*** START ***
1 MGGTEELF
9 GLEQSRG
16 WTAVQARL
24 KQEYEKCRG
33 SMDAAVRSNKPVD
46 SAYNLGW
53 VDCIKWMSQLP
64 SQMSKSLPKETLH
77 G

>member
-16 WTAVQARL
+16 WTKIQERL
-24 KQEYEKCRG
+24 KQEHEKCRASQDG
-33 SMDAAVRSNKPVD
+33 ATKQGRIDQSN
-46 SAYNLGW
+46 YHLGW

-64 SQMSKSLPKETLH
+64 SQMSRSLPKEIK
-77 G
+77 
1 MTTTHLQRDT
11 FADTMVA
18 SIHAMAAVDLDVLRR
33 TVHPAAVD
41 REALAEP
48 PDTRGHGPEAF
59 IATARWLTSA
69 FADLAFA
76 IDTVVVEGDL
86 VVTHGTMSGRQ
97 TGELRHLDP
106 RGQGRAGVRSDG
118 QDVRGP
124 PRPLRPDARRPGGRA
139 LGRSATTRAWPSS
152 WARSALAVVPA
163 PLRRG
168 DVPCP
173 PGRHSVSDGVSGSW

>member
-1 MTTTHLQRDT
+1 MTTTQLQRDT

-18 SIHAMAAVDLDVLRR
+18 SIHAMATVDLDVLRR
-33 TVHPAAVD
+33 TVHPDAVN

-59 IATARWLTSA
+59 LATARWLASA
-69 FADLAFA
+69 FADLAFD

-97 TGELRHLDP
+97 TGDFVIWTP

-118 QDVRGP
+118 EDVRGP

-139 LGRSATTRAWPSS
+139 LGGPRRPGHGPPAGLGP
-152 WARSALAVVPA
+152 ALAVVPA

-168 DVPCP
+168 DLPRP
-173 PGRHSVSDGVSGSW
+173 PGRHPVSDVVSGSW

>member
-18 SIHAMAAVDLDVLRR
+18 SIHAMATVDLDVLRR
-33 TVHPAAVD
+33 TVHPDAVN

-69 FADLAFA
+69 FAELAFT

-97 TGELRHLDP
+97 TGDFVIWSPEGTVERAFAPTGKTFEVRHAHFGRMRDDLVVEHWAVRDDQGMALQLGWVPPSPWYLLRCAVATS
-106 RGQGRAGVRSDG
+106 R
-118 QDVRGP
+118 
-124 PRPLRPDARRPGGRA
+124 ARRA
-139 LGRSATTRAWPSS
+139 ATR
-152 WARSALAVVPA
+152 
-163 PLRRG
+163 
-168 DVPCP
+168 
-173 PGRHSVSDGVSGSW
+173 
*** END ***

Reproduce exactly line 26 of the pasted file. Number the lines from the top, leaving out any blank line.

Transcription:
33 TVHPAAVD